Pepe's father taught her how to use her eyes. "He was a very observant man," she says. "He also liked to restore furniture and was particularly fond of mahogany, not so much of oak. He was keen on Gillows and there is a Gillows architect's desk in the drawing room."
Everywhere at Bradley Court there are fascinating conjunctions of time, personality, and taste. Looking from what the Messels call the armory, with Japanese, Persian, and European helmets ranged on a fifteenth-century oak trestle (see Fig. 12), through an open door to the Georgian hall reveals a very large Nymphenburg wine cooler given to Anne, Countess of Rosse, by the aesthete Harold Acton (1904-1994). Above it hangs Harry Jonas's portrait of her.
What do both Messels really love? "The Dutch East Indies cabinet in which Thomas's grandmother kept all her spices," Pepe answers (see Fig. 7). "I too love the Dutch East Indies cabinet," Thomas says, "but I am also very fond of weapons. The weapons here," he explains, walking into the armory, "mostly came from Nymans, but Hal and I have gone off and bought things at auction. Pepe has been extremely long-suffering about seeing piles of hideous rust arriving."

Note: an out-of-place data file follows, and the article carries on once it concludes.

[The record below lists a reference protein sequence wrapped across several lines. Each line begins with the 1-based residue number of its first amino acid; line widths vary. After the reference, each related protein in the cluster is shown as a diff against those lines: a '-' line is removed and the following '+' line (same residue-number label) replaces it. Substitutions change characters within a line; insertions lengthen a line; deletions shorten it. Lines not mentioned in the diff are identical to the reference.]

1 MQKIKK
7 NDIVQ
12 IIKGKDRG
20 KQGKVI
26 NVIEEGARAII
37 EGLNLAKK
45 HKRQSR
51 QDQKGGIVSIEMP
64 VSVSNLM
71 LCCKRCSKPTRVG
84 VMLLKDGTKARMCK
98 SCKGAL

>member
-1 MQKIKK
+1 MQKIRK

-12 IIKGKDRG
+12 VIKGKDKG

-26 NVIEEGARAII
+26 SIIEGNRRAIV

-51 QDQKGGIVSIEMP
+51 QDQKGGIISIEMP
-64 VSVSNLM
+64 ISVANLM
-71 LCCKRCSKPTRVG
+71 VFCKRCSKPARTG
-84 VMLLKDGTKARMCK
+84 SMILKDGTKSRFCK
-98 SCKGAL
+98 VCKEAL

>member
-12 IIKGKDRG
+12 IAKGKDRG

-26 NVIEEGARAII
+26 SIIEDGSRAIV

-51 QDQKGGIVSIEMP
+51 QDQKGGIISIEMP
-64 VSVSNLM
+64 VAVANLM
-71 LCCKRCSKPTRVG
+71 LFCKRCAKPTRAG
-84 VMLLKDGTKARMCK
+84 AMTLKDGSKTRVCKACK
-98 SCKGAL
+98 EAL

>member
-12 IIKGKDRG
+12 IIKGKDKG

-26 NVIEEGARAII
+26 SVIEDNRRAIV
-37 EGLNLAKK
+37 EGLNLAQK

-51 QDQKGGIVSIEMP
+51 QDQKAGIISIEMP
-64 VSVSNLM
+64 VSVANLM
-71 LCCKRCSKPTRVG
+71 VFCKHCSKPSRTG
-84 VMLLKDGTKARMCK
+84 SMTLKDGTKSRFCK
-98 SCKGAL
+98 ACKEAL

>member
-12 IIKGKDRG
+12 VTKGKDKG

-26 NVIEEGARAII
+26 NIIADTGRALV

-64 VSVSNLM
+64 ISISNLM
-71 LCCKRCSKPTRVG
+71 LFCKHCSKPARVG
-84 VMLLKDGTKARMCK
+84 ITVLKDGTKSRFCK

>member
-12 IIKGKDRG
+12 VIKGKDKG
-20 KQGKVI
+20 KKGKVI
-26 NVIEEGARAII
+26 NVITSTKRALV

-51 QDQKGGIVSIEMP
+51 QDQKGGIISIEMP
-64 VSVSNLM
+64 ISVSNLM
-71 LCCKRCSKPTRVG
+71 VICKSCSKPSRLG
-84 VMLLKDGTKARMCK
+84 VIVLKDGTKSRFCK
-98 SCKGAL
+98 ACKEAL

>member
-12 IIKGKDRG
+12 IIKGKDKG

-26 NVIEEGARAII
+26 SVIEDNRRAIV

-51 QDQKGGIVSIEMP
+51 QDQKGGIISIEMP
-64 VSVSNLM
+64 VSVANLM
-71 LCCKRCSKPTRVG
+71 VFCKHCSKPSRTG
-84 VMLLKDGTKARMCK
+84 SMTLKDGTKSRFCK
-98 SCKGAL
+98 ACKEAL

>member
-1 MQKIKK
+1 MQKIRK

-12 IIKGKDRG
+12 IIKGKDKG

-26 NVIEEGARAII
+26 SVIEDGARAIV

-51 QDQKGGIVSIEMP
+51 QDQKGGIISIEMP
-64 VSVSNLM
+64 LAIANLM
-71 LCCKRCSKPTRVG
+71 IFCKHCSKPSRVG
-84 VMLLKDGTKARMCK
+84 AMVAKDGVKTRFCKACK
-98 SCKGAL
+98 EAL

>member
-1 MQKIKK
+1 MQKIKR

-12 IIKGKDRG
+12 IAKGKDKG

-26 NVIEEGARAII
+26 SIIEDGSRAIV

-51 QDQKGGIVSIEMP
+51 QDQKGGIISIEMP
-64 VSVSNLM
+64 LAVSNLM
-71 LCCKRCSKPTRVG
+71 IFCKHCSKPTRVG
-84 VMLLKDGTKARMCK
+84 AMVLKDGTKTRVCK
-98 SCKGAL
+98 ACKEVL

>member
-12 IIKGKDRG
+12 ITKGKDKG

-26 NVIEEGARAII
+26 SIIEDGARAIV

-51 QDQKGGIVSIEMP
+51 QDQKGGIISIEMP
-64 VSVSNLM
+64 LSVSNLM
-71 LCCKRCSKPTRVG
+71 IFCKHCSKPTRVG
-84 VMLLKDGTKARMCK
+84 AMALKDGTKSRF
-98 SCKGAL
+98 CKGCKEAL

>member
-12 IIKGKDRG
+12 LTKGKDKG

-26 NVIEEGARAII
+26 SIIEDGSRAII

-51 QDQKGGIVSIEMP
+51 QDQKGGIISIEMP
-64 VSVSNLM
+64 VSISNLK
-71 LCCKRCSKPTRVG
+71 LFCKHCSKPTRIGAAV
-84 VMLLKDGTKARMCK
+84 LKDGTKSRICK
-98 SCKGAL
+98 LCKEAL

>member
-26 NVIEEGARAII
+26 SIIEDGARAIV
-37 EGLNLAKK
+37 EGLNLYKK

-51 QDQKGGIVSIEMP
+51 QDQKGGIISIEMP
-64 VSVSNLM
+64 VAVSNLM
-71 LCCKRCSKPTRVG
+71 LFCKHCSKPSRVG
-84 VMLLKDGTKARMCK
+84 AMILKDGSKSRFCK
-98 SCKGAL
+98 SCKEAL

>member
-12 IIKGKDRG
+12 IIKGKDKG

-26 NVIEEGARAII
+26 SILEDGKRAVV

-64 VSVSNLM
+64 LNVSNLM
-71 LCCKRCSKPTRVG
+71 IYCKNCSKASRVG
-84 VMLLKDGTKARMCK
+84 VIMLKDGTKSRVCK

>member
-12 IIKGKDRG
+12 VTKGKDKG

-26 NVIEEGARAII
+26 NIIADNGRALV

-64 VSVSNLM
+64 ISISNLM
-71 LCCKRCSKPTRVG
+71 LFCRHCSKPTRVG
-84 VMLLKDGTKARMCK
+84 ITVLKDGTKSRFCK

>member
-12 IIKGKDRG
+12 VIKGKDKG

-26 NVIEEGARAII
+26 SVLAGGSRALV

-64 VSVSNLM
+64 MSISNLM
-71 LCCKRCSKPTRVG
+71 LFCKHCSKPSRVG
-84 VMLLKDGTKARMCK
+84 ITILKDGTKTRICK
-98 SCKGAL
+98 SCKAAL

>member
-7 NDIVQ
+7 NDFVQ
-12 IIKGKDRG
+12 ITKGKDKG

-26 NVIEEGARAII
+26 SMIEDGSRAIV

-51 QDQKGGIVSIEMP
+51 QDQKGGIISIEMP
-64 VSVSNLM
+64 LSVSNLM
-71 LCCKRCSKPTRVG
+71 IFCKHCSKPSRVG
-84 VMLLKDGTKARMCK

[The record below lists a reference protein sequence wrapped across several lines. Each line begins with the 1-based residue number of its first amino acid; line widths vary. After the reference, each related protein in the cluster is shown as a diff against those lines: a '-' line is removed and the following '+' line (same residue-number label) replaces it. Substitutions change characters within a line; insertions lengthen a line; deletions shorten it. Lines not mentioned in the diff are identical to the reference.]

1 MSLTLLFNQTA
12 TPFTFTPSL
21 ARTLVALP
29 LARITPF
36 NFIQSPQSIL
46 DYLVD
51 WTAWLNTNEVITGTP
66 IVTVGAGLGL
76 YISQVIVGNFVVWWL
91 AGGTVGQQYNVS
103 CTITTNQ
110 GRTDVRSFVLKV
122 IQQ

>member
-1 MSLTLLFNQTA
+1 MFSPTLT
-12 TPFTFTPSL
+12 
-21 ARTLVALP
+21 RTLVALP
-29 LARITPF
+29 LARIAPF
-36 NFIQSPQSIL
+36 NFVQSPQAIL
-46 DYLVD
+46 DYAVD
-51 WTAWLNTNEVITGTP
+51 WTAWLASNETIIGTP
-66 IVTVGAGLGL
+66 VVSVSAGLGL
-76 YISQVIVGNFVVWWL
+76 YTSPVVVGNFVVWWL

And what do the Messels think of the theory that the taste for brown furniture has died? Not a great deal. "Minimalism is so ephemeral," Thomas says. "I think there will be a full turn." "Furniture like this," he says, looking round at the polished pieces arranged in quiet harmony, "has been made for centuries. I only hope these skills will survive because if the minimalist view of things prevails, these important and valuable skills will be gone forever."
And so will the way of life at Bradley Court, where the best from generations of taste makes a Tudor manor house a beautiful and appropriate contemporary dwelling.
MEREDITH ETHERINGTON-SMITH is a London-based writer who specializes in the fine and decorative arts.